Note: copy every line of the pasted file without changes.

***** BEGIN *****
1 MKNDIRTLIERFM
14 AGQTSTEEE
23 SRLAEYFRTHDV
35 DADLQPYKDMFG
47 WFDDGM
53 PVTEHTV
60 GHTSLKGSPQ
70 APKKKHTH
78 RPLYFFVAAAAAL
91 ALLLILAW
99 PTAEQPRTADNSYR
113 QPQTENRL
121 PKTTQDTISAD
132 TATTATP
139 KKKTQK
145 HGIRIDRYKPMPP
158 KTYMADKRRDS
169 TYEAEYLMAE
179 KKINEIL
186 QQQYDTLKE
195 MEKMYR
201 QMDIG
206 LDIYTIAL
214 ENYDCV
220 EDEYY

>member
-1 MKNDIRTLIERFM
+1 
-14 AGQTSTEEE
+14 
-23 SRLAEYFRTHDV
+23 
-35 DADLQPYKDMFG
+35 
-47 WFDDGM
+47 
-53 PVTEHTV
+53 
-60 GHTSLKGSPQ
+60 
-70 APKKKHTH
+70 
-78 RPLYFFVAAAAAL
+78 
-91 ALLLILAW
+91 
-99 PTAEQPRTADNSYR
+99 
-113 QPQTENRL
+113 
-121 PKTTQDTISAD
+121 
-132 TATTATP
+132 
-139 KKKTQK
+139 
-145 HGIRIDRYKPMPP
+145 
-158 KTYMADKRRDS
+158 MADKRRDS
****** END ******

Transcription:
1 MKNDIRTLIERFM
14 AGQTSTEEE
23 SRLAEYFRTHDV
35 DADLQPYKDMFG
47 WFDDGM
53 PVTEHTV
60 GHTSLKGSPQ
70 APKKKHTH
78 RPLYFFVAAAAAL
91 ALLLILAW
99 PTAEQPRTADNSYR
113 QPQTENRL
121 PKTTQDTISAD
132 TATTATP
139 KKKTQK
145 HGIRIDRYKPMPP
158 KTYMADKRRDS
169 TYEAEYLMAE
179 KKINEIL
186 QQQYDTLKE
195 MEKMYR
201 QMDIG
206 LDIYTIAL
214 ENYDCV
220 EDEYY

>member
-1 MKNDIRTLIERFM
+1 
-14 AGQTSTEEE
+14 
-23 SRLAEYFRTHDV
+23 
-35 DADLQPYKDMFG
+35 
-47 WFDDGM
+47 
-53 PVTEHTV
+53 
-60 GHTSLKGSPQ
+60 
-70 APKKKHTH
+70 
-78 RPLYFFVAAAAAL
+78 
-91 ALLLILAW
+91 
-99 PTAEQPRTADNSYR
+99 
-113 QPQTENRL
+113 
-121 PKTTQDTISAD
+121 
-132 TATTATP
+132 
-139 KKKTQK
+139 
-145 HGIRIDRYKPMPP
+145 
-158 KTYMADKRRDS
+158 MADKRRDS